Student absences may spike due to low vaccination rates, weaker immunity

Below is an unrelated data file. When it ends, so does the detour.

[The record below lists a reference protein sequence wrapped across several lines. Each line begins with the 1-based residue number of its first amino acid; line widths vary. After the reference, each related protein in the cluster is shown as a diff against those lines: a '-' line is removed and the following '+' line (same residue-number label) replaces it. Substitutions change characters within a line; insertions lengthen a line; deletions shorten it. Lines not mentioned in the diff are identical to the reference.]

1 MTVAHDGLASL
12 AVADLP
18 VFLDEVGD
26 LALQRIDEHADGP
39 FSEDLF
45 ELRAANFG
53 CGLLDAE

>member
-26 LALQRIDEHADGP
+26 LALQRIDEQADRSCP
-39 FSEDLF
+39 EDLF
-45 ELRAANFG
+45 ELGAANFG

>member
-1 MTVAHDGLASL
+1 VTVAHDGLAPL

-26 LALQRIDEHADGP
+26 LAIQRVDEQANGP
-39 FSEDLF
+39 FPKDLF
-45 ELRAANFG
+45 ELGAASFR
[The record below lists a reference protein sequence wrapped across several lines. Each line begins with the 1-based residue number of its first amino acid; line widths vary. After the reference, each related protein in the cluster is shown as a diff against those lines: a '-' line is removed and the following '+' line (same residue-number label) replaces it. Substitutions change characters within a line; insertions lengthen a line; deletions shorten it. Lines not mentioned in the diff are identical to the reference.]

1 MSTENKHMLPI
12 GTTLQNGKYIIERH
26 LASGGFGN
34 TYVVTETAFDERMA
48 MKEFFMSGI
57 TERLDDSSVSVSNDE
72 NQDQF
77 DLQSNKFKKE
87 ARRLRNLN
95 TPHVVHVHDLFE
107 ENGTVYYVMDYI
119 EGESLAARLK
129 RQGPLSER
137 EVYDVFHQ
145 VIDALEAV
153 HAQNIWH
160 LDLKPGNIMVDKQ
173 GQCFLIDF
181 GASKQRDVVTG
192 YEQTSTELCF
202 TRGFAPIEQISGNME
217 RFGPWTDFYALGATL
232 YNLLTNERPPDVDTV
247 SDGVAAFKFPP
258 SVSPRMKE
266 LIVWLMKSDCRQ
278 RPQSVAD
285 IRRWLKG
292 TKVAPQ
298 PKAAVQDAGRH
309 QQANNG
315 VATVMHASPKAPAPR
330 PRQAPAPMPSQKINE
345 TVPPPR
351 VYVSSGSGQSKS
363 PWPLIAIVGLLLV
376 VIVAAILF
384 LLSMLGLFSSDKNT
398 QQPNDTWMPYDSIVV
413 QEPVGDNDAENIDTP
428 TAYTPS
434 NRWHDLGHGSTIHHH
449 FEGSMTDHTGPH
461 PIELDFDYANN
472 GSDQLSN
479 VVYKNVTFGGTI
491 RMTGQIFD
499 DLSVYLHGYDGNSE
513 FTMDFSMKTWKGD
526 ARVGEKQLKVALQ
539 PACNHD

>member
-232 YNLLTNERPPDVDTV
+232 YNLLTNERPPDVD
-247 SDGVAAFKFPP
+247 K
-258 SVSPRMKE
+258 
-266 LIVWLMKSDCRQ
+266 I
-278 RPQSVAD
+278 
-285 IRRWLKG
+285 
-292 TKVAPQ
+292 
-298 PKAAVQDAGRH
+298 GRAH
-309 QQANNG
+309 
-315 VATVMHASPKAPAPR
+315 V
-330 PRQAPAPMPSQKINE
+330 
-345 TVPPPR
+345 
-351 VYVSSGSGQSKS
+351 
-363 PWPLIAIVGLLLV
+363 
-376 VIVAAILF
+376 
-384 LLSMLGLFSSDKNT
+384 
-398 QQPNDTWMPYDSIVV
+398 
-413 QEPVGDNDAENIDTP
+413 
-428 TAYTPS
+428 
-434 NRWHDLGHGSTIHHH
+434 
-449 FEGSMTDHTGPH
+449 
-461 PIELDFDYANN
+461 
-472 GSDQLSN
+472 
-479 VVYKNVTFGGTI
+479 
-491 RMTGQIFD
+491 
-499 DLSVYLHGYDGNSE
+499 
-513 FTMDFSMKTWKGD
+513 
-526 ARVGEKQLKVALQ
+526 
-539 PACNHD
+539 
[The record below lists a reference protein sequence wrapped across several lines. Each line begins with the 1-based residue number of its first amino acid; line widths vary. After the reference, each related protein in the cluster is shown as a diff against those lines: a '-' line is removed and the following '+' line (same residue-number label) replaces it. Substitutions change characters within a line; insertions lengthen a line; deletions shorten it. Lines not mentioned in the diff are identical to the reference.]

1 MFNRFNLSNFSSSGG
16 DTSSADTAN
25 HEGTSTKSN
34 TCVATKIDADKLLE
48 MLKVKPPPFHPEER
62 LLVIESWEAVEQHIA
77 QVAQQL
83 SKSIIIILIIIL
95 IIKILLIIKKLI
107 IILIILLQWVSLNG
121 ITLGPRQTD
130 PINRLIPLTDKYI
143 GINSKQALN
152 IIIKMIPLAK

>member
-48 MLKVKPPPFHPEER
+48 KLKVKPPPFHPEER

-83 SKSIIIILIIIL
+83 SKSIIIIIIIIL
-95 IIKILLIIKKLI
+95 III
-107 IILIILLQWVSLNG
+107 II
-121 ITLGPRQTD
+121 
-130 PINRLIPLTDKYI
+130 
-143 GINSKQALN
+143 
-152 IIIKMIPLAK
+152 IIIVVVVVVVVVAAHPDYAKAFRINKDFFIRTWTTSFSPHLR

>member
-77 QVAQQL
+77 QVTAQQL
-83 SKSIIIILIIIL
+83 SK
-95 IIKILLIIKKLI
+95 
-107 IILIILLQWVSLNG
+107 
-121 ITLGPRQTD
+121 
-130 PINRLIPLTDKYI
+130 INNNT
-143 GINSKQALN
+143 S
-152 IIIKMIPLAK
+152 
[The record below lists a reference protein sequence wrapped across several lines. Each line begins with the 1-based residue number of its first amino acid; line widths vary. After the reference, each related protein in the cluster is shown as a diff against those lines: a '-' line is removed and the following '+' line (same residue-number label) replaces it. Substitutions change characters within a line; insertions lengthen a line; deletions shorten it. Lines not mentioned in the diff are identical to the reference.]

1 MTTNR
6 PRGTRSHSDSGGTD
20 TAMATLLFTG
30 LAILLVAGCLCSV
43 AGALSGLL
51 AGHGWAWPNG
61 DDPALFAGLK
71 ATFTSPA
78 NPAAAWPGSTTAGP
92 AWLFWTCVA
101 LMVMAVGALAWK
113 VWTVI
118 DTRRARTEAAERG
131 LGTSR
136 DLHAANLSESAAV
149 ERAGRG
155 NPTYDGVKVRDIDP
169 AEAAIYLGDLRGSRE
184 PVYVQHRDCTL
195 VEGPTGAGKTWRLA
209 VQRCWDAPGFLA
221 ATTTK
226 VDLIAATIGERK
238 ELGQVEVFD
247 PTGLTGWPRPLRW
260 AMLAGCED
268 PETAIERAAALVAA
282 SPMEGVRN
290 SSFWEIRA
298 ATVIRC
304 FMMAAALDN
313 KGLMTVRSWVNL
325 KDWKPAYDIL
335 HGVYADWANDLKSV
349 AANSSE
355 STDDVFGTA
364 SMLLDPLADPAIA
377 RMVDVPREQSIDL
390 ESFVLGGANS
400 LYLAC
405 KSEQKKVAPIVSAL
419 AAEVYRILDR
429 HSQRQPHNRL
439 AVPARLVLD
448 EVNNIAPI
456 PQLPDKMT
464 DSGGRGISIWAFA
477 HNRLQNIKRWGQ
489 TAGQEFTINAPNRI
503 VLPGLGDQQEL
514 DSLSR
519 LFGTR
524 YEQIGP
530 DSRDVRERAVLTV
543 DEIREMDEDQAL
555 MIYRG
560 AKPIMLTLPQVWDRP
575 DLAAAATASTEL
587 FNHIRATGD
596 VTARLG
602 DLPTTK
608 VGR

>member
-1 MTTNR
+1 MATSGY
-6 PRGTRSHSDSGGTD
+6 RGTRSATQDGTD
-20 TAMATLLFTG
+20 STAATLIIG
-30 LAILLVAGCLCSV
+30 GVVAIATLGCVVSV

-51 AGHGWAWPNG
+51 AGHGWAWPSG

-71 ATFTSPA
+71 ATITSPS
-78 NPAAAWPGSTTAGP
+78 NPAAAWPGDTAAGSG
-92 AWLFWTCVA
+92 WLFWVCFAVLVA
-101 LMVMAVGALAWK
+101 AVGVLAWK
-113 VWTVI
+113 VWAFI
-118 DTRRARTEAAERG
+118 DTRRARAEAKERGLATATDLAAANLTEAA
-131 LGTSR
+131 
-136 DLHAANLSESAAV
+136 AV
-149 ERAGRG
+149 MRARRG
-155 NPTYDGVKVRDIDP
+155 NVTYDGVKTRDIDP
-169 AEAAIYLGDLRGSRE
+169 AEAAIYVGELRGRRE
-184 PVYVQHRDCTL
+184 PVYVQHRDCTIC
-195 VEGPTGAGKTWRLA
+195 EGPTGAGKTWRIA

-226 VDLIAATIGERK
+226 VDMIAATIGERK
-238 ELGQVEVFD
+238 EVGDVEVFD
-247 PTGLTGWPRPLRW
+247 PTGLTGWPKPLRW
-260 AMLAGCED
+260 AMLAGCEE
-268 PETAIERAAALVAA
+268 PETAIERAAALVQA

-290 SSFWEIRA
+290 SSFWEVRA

While booster authorization may help, it will be emergency use rather than full FDA authorization, and “a lot of parents will draw a hard line at, you know, if it’s not fully FDA approved, then I won’t let my kid get it,” said Andrew Noymer, a demographer and associate professor of public health at the University of California, Irvine. While children typically have less-severe cases of COVID, “kids can be the engine of COVID transmission in the community, because they bring it back to their households. So, I don’t think just letting kids get sick in school is a better solution,” Noymer said.